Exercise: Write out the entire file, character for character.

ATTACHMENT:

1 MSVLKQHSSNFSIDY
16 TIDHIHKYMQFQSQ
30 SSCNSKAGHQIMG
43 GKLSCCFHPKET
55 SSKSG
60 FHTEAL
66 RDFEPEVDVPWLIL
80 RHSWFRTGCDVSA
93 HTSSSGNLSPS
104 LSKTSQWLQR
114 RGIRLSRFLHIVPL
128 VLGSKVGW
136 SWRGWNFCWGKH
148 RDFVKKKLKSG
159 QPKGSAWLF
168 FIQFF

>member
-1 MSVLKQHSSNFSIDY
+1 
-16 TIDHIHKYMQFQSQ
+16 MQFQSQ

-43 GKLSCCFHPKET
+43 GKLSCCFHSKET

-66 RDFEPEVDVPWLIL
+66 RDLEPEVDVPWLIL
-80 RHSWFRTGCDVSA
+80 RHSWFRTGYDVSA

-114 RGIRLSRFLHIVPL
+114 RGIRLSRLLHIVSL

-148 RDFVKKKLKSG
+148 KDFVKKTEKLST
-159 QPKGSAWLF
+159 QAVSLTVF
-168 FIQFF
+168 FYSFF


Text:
1 MSVLKQHSSNFSIDY
16 TIDHIHKYMQFQSQ
30 SSCNSKAGHQIMG
43 GKLSCCFHPKET
55 SSKSG
60 FHTEAL
66 RDFEPEVDVPWLIL
80 RHSWFRTGCDVSA
93 HTSSSGNLSPS
104 LSKTSQWLQR
114 RGIRLSRFLHIVPL
128 VLGSKVGW
136 SWRGWNFCWGKH
148 RDFVKKKLKSG
159 QPKGSAWLF
168 FIQFF

>member
-1 MSVLKQHSSNFSIDY
+1 
-16 TIDHIHKYMQFQSQ
+16 MQFQSQ

-43 GKLSCCFHPKET
+43 GKLSCCFHSKET

-66 RDFEPEVDVPWLIL
+66 RDLEPEVDVPWLIL
-80 RHSWFRTGCDVSA
+80 RHSWFRTGYDVSA

-114 RGIRLSRFLHIVPL
+114 RGIRLSRLLHIVSL

-148 RDFVKKKLKSG
+148 KDFVKKTEKLST
-159 QPKGSAWLF
+159 QAVSLTVF
-168 FIQFF
+168 FYSFF